Abstract

A quasi-experimental design was used to assess the efficacy of a leisure education-based later-life planning model for 10 older adults with mental retardation. Prior to the initiation of the planning process, they were interviewed and completed three standardized scales designed to assess life and leisure satisfaction and leisure constraints. A comparison group completed these scales but did not participate in the planning process. At the completion of the study, both groups completed the same scales. Results demonstrated that the planning-process group had significantly higher life and leisure satisfaction at the end of the study. Many participants also made changes to their lifestyles consistent with plans made during the study. Results suggest that a later-life planning process may contribute to the quality of life of older adults with mental retardation.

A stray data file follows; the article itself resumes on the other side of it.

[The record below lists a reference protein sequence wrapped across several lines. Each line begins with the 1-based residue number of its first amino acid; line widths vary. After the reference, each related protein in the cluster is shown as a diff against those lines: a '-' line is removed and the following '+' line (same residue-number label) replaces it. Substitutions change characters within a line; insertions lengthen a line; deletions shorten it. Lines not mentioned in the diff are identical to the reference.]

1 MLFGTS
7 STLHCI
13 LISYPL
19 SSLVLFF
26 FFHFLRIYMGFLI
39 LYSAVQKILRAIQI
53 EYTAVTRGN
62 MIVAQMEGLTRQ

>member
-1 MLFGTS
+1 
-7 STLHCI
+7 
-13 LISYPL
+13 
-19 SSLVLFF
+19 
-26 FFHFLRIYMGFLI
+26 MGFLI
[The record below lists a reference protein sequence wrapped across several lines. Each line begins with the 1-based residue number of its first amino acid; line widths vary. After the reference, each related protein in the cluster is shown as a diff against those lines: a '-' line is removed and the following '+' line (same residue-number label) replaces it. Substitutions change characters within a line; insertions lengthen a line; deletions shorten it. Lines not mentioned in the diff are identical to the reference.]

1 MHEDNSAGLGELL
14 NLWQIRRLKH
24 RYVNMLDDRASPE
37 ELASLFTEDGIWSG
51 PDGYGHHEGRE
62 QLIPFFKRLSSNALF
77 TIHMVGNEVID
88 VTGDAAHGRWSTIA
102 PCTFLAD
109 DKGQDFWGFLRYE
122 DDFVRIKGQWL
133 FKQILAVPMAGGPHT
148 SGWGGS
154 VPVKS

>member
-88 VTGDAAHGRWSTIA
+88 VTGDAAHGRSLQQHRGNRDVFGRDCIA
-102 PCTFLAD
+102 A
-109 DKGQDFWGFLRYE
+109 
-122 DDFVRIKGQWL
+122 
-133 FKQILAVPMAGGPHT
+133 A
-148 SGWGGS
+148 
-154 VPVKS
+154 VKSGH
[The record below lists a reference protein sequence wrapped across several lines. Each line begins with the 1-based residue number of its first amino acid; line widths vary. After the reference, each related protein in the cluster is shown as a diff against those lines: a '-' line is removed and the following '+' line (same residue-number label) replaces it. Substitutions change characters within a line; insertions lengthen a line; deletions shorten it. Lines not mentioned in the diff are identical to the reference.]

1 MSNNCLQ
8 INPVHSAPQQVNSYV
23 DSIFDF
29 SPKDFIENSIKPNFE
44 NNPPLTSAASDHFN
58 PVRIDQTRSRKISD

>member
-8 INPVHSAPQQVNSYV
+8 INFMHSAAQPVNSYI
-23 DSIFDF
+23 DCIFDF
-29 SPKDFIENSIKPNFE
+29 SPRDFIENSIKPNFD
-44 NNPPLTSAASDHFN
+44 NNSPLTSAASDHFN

This research was supported by funding from the Sister Bertha Bauman Research Awards; the Health, Leisure and Human Performance Research Institute; and the Province of Manitoba. The first author was supported by a Research Fellowship from the Centre on Aging, University of Manitoba, during the time this study was conducted. The authors acknowledge the support of participants and their families and community partners, who made this study possible.

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